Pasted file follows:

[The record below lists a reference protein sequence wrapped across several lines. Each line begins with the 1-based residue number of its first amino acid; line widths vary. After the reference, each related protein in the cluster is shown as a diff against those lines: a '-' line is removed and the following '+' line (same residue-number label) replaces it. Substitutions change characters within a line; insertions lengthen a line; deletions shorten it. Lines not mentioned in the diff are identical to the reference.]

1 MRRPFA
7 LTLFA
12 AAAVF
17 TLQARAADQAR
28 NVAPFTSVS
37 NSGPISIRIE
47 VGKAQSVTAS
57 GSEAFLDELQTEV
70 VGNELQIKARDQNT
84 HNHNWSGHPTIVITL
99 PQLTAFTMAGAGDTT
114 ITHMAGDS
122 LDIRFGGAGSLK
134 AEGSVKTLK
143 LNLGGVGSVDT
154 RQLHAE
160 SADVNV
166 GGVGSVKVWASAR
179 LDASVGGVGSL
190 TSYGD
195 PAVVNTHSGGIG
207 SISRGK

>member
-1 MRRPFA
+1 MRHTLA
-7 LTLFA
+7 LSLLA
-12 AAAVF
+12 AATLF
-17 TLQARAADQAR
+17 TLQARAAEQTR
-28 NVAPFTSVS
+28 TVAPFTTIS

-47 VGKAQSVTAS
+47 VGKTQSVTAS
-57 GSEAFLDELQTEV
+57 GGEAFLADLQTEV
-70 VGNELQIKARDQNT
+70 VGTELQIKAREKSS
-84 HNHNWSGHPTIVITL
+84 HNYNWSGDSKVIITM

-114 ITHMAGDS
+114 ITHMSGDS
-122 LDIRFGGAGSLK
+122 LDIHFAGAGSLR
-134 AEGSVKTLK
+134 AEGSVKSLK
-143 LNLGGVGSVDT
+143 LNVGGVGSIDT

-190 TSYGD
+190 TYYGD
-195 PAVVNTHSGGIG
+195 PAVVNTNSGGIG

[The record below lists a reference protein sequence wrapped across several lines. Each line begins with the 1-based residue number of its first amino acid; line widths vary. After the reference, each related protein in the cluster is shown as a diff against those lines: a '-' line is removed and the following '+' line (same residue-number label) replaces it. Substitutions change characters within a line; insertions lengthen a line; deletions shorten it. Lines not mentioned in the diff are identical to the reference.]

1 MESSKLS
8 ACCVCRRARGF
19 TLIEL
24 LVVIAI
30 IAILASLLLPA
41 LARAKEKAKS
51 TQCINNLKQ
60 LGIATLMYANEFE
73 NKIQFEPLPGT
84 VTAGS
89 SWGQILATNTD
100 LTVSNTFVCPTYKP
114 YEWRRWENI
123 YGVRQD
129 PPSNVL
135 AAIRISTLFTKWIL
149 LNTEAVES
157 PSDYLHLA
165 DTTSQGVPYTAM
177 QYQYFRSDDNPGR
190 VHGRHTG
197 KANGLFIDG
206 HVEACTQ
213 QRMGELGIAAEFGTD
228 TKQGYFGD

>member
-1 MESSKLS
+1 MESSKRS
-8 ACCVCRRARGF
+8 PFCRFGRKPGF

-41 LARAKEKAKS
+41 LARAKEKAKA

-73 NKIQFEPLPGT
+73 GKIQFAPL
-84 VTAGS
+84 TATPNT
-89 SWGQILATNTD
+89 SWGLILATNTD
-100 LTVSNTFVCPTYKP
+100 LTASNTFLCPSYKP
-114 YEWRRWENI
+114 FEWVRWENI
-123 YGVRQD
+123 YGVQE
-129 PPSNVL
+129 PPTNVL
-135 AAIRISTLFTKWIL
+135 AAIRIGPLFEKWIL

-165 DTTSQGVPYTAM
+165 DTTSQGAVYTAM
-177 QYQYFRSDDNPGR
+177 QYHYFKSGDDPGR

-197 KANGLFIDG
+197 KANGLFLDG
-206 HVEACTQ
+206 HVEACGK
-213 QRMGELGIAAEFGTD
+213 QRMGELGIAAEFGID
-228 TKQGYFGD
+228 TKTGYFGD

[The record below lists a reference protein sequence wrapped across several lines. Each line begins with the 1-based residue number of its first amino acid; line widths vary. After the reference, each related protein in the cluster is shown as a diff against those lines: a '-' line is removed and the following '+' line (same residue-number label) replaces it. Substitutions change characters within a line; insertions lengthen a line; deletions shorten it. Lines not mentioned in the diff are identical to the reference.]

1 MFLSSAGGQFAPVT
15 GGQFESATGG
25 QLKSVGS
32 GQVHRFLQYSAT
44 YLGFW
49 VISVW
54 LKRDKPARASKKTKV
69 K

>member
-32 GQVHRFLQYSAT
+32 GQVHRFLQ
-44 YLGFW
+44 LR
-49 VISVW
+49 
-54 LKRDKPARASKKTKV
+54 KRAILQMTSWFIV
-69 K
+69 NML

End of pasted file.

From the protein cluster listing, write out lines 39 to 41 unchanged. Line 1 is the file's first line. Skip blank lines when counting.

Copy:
-70 VGNELQIKARDQNT
+70 VGTELQIKAREKSS
-84 HNHNWSGHPTIVITL